It can often be difficult, for a cynic such as myself, to differentiate between an outbreak of opportunistic bandwagon jumping and a genuine sea change in corporate behaviour.
But my sense would be that the ‘war on plastic’ in the UK grocery sector is the real deal.
In the last few months alone, Morrisons has said it will making paper carrier bags available; Waitrose has confirmed the removal of 5p single-use bags from its stores; Asda has announced it has removed 6,500 tonnes of plastic from its own-brand packaging since February 2018; and Tesco has unveiled a two-store pilot where it has increased the availability of loose produce at the expense of packaged lines.
All of these developments come on the back of sterling work from Iceland and the discounters’ longstanding environmental policies – the latter proving what is best for the planet is often rather handy from a bottom-line point of view, too.
“A lot more collaboration is going to be required if retailers are going to deliver against shoppers’ expectations”
Morrisons noted that plastic packaging is now the main environmental priority for its shoppers, an observation that is backed up by our own research of UK consumers in general.
We found that 87% of shoppers want to see retailers reduce their use of plastic – well ahead of other priorities such as reducing food waste and improving recycling.
A lot more collaboration, principally between suppliers and retailers, is going to be required if retailers are going to deliver against shoppers’ expectations.
Asda said that its own reduction programme involved collaborative work with private-label suppliers, such as removing plastic covers from over 50 million greetings cards and getting rid of plastic windows from over 1.6 million boxes of mince pies at Christmas.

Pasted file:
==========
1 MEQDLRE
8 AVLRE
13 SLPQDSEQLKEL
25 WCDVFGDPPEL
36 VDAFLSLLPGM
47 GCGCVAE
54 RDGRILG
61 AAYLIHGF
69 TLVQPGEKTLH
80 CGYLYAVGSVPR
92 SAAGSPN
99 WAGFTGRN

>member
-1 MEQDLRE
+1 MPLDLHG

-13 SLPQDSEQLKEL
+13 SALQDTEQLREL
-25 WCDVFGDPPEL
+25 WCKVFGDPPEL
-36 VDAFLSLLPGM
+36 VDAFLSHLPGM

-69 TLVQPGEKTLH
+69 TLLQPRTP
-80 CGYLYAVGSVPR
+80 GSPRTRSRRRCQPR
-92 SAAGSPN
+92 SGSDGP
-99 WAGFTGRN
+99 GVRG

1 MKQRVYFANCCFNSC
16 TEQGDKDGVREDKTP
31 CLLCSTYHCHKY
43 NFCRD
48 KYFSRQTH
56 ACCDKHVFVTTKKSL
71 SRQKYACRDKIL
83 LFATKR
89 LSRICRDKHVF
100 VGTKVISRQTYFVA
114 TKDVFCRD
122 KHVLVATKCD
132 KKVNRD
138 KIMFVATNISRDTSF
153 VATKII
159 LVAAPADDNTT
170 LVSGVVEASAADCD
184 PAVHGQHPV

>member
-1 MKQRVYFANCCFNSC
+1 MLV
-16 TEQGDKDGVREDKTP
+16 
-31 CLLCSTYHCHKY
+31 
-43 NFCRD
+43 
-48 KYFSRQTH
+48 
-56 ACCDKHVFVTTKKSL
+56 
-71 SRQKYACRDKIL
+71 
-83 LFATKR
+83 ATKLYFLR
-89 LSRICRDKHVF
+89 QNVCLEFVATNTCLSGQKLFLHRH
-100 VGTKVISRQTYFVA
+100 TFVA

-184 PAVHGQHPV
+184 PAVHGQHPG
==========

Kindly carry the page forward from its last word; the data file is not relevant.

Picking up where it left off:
The forthcoming chocolate binge at Easter will be revealing in terms of seeing how much more progress retailers and suppliers have made in reducing the excessive use of rigid plastic in Easter egg packaging, with other categories in grocery under the microscope including soft drinks, ready meals, produce and non-food.
It’s not often that we see such a perfect storm of factors coming together to create real impetus over such as issue. Blue Planet really created a head of steam in terms of public awareness and anti-plastic sentiment, and retailers have reacted very well.
How far they will take it remains to be seen, but I will be intrigued to see if the provision of loose ambient lines (commonplace across the world, but so far the preserve of independent retailers like The Refillery and Naturally, and chains like Whole Foods Market, in the UK) gathers a bit of traction.
I’ve been genuinely impressed by the strong work from major multiples on issues like food waste and plastic packaging.
There are other environmental concerns – water management and biodiversity are two good examples – that have yet to see the same type of momentum, but I’m confident British retailers will treat these problems (aka: opportunities) with similar finesse.